And so I think about this. A lot. And I wonder how different I am from those people I judged at those parties. I think in an ideal world we all do the work we feel called to do, but I’m increasingly aware that everyone just dancing to the beat of their own drummer can excuse all of us from the hard work of solidarity and citizenship. As a professor, I think I’m still able—in some ways more able—to be a citizen than I was as a high school teacher, so it’s not that I regret my decision. But I do wonder about it: about my motivations, about whether it’s as good for the world as I like to think it is.

Dorothy Day famously was an anarchist not because she thought it wasn’t her problem that there were poor but the exact opposite. To her, it was everyone’s problem that others suffer, and a big government allows people (especially the rich) to throw the responsibility at someone else. Despite the influence Dorothy Day has on my thought, I’m still basically a big government liberal. But I think she’s right that we lose something by letting other people do the kind of work that needs doing (Before teaching high school, I worked with Child Services in New York City for a year: that was even more exhausting, and even more necessary, and also tragic and coercive and sometimes thrilling and sometimes even hopeful).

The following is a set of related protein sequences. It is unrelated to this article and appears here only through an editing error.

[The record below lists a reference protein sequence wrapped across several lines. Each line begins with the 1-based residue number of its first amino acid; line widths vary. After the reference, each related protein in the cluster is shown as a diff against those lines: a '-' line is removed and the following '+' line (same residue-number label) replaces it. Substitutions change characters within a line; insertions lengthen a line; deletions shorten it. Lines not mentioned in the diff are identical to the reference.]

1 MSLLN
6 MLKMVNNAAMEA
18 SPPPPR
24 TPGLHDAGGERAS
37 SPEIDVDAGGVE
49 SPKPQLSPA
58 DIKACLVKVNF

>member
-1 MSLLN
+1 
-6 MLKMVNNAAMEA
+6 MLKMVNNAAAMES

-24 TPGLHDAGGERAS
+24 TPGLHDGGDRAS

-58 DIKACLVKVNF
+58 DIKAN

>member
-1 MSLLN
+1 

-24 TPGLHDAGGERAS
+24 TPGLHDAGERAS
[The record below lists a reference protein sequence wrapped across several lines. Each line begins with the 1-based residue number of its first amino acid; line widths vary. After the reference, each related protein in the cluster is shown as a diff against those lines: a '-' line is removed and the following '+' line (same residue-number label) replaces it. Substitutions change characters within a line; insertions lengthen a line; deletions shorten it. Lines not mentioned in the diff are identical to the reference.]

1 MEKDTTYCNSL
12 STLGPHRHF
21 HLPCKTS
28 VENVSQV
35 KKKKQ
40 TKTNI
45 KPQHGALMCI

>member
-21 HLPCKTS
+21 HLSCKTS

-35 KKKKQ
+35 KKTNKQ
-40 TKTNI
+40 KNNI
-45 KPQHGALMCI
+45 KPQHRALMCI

I don’t know what the answer is here. Division of labor is good. Following your passion is good. But what if nobody has the passion to help others as a full time job? What if we could no longer pass that off? I think about this, and it reminds me of an amazing scene near the end of Don DeLillo’s White Noise. The main character meets a nun and wants her to tell him about heaven, and she responds in a long tirade, including the following: